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RECOMMENDATION #3: Pursue the option of selling CFHT’s spare SPIRou H4RG.

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The problem of field curvature is being addressed. Two field flattening lenses were ordered by Université Laval and delivered to Waimea. Image quality is expected to be up to specifications with those lenses. Mounts have been fabricated and blackened. This solution will be implemented prior to, and tested during, the upcoming engineering nights and expected to be completed prior to the first science run of 19B.

A second problem, modulation efficiency (ME) as determined by laser calibration images, shows variations from the start to the end of the exposure. The cross-polarizer was examined but showed no effect. The current level of ME variation is a lesser concern regarding the maintenance of good instrument efficiency. It is deemed a low priority.

The problem with dust particles falling off the integration sphere has been fixed. The pointing offsets were due to installation of the new Cassegrain guide camera; these have also been fixed and will no longer affect SITELLE’s pointings.


Both ESPaDOnS and GRACES were successfully repaired after the damage of the lightning strike that occurred in August 2018 and are now working optimally.

GRACES-enabled Gemini programs have started to be executed for France in band A queue. In 2018B, 3 projects were allocated and fully completed, for the planned 18.5h of observations. In 2019A, 2 projects were allocated with one finished and one still ongoing. No Gemini time was offered through CFHT for 2019B. The exploitation of Gemini time through GRACES for the French community is now working successfully. GRACES/ESPaDOnS demand by Gemini observers is still strong at 170h in 2019B.

SAC discussed two options for co-mounting ESPaDOnS and SPIRou, which would reduce the number of instrument exchanges and thus the load on the CFHT staff. It would also come with desirable science benefits, particularly for the option where both instruments can be fed simultaneously, although possible drawbacks should be investigated (loss of throughput, astigmatism introduced by extra dichroics and mirrors, impact on polarization cross-talk).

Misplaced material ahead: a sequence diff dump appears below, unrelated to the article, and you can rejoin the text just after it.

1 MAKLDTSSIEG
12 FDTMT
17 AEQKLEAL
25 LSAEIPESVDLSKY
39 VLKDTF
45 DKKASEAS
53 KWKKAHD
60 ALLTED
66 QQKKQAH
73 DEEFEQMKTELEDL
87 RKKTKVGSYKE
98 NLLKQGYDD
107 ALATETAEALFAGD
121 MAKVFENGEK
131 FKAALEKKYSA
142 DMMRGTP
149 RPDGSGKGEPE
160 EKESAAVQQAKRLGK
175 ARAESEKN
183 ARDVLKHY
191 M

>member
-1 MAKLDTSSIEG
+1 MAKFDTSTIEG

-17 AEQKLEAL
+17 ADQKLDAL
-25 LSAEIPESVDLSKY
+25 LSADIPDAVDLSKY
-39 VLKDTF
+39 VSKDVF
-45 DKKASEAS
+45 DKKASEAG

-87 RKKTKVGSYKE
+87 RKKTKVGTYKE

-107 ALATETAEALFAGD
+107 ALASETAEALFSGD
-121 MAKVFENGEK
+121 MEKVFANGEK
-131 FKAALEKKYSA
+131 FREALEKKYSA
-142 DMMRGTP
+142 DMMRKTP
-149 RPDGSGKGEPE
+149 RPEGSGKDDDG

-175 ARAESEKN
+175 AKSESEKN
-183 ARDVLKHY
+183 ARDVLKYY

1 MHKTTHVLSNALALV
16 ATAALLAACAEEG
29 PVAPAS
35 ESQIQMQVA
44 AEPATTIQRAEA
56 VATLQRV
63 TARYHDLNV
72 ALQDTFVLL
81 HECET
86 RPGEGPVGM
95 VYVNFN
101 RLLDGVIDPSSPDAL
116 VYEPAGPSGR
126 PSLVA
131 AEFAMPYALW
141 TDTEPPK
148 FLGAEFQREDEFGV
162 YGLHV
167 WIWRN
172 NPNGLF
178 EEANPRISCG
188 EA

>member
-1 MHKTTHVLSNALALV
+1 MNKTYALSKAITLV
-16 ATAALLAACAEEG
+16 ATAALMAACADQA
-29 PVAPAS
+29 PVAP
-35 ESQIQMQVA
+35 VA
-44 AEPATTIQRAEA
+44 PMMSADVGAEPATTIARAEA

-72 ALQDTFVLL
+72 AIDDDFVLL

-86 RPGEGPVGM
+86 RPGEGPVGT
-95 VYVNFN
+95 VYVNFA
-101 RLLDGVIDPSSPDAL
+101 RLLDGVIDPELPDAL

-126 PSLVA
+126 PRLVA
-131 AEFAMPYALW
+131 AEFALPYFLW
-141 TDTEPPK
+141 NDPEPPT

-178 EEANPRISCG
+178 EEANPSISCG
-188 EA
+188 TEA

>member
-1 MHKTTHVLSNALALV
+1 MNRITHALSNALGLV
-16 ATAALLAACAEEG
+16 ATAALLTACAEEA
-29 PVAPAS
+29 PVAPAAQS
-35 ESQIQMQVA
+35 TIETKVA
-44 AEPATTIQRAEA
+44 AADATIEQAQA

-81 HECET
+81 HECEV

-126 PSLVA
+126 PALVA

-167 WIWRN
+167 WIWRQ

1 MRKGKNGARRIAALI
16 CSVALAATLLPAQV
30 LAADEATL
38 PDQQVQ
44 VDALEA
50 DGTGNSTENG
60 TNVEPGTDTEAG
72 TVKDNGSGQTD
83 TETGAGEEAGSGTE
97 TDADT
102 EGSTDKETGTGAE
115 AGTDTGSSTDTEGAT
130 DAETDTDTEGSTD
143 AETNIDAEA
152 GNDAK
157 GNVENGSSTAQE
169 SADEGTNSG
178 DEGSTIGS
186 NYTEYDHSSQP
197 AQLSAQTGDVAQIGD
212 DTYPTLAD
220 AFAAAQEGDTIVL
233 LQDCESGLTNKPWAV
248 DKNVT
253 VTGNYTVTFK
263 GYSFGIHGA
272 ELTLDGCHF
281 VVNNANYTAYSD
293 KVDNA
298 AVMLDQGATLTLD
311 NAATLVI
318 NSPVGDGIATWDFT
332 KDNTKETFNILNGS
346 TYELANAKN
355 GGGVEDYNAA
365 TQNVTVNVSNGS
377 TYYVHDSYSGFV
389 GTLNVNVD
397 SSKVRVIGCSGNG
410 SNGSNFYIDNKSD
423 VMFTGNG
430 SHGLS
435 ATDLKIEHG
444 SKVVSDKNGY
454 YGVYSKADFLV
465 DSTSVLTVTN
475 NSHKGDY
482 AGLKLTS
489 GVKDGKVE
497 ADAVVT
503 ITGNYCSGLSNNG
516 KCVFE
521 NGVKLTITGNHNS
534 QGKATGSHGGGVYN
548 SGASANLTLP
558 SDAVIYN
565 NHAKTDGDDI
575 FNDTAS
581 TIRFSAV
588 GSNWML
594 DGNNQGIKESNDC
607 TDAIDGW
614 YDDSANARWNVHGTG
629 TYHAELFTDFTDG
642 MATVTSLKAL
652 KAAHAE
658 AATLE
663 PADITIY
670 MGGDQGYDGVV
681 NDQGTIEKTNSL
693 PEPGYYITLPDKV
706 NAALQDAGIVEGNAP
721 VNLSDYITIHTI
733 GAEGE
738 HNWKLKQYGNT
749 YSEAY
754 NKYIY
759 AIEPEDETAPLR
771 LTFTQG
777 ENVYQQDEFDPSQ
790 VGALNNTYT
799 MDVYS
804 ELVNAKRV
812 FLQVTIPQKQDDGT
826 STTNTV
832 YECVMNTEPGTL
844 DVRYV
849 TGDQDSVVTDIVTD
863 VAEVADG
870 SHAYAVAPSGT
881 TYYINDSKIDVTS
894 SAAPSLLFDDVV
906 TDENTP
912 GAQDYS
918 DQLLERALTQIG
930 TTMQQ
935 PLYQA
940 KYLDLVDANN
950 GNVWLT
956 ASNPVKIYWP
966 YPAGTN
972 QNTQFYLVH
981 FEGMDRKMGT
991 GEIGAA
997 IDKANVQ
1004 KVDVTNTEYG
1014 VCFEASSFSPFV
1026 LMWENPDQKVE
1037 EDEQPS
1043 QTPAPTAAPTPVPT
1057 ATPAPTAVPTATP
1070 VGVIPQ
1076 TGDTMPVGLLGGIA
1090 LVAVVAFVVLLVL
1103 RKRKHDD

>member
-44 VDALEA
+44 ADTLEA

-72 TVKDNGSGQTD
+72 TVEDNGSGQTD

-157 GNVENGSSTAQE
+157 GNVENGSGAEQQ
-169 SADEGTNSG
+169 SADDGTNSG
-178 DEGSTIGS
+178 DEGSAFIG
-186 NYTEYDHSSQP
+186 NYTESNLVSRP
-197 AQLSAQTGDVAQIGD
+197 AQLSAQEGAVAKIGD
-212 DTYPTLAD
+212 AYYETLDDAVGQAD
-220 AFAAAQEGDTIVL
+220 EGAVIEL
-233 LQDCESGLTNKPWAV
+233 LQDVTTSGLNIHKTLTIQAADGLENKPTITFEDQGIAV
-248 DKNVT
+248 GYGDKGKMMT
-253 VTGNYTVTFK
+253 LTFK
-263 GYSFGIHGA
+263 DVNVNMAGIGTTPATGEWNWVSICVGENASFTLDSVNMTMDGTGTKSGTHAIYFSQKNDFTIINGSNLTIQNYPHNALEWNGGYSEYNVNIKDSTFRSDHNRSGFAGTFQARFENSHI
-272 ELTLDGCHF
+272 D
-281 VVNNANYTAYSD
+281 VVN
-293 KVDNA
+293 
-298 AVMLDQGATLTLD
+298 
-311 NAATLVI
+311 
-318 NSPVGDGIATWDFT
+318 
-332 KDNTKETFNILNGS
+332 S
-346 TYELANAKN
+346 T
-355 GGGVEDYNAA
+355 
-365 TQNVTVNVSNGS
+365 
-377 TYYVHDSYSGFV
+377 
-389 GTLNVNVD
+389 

SAC supports the development of the required internal studies to investigate this option technically. Developing a proper science case for the co-mount is also important.

RECOMMENDATION #4: Carry out detailed studies of co-mounting ESPaDOnS and SPIRou, considering options for simultaneous observations or simple instrument exchange. These should focus on the engineering effort to do this work, time saved by fewer exchanges, technical feasibility/risk, cost, along with science cases for each option.

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The MegaCam SLINK replacement project initiated in 2018 has been proceeding well. The replacement ethernet components have been acquired and the necessary supporting boards have been designed and implemented. Since the ethernet card chosen for the project replicates the 32-bit transmission mode of the SLINK, the supporting board design was relatively simple. A challenge to the team came from the need to re-program the CPLDs on the SHARC uP board as the software needed is no longer supported. A work-around with virtual Windows installations was needed to allow the older software to be run. This project is expected to be completed in June 2019.


WIRCam has continued to work without problems since the repairs after damage due to the August 2018 lightning strike.

SAC discussed the possibility of future decommissioning of WIRCam in light of the low demand in recent semesters and given the high pressure that supporting 5 instruments and many instrument exchanges puts on CFHT's staff. SAC also discussed the importance of WIRCam for UH and associate partners. SAC recognizes that despite limited use, WIRCam is delivering good science and requires minimal engineering effort when not in use. SAC will continue to monitor the demand of WIRCam in the coming years, but does not consider the need to take any action.

Operations status

The dome vent issue has been identified as being related to the accumulation of water in the door assembly, which turns to ice when the outside temperature is too low. The vents can be operated to 1/3 of the full capacity in warmer temperatures. Engineering solutions are being investigated on a test platform to restore the full capacity.

Replacement of the bridge crane platform has completed its design phase, construction has begun, and the implementation is scheduled for the summer of 2019. The bridge crane failure that caused the loss of a MegaCam run in May has been resolved by the complete servicing of the crane and a future maintenance schedule has been set.

Declination errors due to increased cable stiffness at decreasing temperatures are being solved by removing unused cables, which also implies rebalancing the telescope as a result of mass reduction. This work should be completed by June 2019. It was also identified that the grease of the DEC drive did not support too low temperatures. This grease was removed and will be replaced with one that should operate optimally down to -20°C.

The new TCS RBUS has passed the tests and is officially released, allowing a faster balance of the telescope.

An astrometric camera is being developed based on a Celestron 8” telescope which will be installed, aligned and tested during the summer of 2019. The expected accuracy is 0.3’’. A new guiding camera is also installed at the Cassegrain and has been used successfully since November 2018.

The old dry air compressor system represented a high risk since, of the 2 redundant compressors, at least one needed to operate continuously. A new unit was purchased and operates in manual mode since April.